Julia:  I don’t understand.

Patterson:  Neither do I. And what’s more, there’s no longer an image on the negative, either.

Julia looks at him, and then she stops looking at him, and then the plot point just kind of rolls over and quietly dies.

So I am required to ask the obvious question, namely: What the hell? If the pictures were going to magically untake themselves, why did Woodard go nuts and start attacking heavily-armed protagonists with his canines? Also, how did the pictures magically untake themselves? To sum up: what the hell?

1991 dark shadows julia barnabas injection

Now, I know I’m being super harsh and demanding with the revival, and I’m a lot more generous when I’m talking about the original show’s lunatic plot contrivances. If the 1968 show postulates that a vampire has the power to degrade film stock even after a harpoon-assisted slaying, I would at least try to get into the spirit of it.

But even in November 1968, which is a particularly messy and badly-planned period of the show, they try to meet the audience halfway. Yeah, the plot twists are insane and the characters don’t make any sense, but at least they’re having a good time with it. They’re growling and rolling their eyes, and traveling through time, and using Chromakey mirrors, and talking to Satan. There’s an energy to it that covers over a multitude of sins. But this episode is just grim, and it seems like they’re trying to be annoying on purpose.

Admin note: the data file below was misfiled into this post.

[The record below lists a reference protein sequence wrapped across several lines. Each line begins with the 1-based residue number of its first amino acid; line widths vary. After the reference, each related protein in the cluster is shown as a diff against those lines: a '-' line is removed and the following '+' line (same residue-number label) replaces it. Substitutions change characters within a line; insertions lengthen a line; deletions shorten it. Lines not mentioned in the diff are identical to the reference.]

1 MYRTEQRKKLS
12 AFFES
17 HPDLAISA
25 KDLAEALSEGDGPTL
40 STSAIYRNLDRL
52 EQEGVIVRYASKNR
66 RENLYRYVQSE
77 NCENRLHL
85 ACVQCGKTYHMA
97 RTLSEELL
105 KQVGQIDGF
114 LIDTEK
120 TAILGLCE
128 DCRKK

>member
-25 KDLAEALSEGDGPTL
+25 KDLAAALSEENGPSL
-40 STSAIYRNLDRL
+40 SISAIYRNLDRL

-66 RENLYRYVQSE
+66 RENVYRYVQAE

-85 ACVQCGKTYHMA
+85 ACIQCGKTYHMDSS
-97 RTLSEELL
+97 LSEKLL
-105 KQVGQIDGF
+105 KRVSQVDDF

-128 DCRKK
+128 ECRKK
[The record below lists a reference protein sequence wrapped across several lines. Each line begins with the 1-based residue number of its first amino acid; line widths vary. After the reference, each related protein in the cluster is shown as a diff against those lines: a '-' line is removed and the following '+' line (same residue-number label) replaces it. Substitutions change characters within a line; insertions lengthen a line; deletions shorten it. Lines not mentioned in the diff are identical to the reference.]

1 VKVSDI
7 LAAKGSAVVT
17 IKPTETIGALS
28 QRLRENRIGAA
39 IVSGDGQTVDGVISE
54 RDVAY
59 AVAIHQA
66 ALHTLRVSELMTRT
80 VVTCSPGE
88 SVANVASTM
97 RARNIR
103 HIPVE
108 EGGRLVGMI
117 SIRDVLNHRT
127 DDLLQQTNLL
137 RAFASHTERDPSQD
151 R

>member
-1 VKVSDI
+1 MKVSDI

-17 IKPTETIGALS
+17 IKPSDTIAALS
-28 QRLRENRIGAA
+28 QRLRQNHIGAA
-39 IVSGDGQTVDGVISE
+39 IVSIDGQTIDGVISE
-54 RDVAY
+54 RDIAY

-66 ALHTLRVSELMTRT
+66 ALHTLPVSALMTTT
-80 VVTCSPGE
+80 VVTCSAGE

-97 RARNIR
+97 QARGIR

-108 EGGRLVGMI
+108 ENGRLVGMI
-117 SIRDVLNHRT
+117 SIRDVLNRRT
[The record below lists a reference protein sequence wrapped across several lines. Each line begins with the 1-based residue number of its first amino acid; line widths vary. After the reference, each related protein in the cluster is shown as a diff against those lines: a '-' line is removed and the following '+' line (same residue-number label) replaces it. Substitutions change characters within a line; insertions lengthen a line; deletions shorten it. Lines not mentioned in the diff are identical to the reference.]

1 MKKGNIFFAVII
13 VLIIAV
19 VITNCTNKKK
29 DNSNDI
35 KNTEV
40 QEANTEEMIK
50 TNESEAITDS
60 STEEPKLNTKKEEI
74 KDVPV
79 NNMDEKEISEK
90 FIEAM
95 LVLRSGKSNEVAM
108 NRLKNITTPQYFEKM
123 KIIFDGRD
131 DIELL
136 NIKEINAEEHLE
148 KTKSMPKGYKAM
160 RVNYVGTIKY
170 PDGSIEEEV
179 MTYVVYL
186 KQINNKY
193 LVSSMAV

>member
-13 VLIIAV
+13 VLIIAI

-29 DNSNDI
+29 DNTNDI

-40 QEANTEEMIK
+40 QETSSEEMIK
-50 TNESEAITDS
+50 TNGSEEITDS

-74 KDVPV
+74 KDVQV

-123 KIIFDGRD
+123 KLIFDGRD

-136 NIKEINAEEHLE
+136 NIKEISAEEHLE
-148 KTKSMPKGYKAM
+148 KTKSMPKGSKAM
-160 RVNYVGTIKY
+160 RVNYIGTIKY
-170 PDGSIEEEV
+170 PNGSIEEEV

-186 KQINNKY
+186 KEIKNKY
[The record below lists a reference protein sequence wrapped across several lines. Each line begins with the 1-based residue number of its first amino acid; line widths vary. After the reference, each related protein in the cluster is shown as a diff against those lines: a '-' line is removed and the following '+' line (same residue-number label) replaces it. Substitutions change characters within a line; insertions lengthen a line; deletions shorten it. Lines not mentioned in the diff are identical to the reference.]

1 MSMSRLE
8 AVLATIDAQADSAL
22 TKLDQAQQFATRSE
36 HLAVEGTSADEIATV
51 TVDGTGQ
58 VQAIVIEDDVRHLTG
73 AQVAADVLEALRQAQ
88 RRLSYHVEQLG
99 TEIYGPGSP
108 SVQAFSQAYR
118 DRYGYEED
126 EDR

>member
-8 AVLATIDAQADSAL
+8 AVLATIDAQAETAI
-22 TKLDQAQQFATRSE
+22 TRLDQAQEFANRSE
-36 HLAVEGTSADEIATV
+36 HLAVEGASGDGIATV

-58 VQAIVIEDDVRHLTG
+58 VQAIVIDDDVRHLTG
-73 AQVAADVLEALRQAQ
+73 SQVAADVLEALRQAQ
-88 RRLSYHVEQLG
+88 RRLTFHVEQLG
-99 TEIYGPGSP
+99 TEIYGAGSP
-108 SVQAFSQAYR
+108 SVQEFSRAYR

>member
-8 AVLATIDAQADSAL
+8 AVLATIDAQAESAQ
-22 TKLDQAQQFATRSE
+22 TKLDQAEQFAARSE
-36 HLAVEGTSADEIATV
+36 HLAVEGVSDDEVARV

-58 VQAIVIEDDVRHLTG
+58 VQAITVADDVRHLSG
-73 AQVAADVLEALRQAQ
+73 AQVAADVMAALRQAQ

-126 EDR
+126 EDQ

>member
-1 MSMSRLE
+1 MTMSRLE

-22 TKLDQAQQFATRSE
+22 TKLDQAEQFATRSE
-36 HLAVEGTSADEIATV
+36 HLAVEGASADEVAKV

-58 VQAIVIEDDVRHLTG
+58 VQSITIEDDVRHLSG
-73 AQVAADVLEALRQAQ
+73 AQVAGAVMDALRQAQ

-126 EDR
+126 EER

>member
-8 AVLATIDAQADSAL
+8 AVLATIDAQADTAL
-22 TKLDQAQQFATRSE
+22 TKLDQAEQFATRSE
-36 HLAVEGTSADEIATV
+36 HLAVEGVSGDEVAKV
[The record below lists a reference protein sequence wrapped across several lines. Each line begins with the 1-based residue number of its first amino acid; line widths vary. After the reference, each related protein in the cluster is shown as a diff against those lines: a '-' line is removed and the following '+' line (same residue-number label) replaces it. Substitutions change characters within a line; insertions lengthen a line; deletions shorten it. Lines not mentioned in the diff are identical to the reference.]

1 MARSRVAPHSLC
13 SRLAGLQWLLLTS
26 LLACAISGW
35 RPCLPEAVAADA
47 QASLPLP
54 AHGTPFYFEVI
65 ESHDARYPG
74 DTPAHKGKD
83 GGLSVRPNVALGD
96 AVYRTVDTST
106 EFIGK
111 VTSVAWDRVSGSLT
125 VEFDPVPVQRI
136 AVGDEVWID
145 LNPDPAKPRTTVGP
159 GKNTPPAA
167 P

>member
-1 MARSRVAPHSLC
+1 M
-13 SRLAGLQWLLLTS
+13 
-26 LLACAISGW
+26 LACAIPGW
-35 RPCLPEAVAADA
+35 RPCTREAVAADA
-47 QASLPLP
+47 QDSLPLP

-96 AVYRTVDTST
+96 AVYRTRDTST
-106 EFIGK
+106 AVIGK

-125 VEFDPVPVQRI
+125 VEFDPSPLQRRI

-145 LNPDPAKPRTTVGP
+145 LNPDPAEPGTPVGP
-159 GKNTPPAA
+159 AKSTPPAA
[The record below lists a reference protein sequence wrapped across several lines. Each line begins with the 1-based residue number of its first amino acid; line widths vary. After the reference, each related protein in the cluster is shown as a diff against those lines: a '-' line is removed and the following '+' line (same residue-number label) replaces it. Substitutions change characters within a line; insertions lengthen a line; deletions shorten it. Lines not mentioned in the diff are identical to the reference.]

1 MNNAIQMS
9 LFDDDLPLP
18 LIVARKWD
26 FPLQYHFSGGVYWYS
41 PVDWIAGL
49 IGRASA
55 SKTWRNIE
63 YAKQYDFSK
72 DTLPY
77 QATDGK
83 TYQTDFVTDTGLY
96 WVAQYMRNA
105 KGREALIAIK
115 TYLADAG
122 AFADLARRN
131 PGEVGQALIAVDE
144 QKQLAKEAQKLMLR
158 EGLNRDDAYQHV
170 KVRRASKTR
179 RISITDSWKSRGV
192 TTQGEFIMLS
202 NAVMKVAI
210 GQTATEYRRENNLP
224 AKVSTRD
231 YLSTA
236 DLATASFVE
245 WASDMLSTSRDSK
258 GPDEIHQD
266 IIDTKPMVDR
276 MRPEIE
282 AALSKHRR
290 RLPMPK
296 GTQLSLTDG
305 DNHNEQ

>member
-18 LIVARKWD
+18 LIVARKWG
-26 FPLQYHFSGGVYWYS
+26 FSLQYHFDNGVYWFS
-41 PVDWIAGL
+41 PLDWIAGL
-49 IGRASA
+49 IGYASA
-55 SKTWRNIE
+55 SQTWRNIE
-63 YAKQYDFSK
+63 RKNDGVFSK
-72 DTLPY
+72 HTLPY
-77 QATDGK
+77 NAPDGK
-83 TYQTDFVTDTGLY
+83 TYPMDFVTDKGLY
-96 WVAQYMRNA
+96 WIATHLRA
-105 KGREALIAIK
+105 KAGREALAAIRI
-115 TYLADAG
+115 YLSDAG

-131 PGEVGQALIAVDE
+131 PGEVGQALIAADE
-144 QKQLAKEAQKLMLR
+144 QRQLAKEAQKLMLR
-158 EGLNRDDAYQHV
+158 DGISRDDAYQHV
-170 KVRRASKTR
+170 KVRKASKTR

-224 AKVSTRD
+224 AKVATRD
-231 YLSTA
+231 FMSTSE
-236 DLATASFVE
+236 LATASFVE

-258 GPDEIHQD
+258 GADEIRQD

1991 dark shadows barnabas face

For example: Julia is giving Barnabas an update on the Woodard situation, as she injects him with anti-vampire juice.

She says, “Of course, you are aware that unless there are any more killings, you should be quite safe now.”

Barnabas’ response is to make this face, and nod slowly at her. This isn’t one of those mean gotcha screenshots, where you catch an actor halfway between two expressions. Barnabas makes this specific face, and holds it for two seconds. This is the actual reaction.

It’s honestly starting to feel like the people who are making this show just aren’t having any fun, and they’re taking it out on us.

1991 dark shadows sarah david now

Okay, next up is a scene with Sarah the friendly ghost, who’s visiting David while he’s playing with some Revolutionary War toy soldiers. As they’re chatting, David’s governess Vicki passes by in the hallway, and she hears part of the conversation.

1991 dark shadows vicki david soldiers

Naturally, when Vicki enters the room, Sarah silently evaporates. David confirms that he was talking to a ghost, and then Vicki gets interested in the toy soldiers.

Vicki:  Where did you get these? They’re very old.

David:  Two hundred years old. Sarah gave them to me.

Vicki:  That’s a very nice gift.

David:  Well, she’s my friend.

Vicki:  A generous friend. Do you give her things?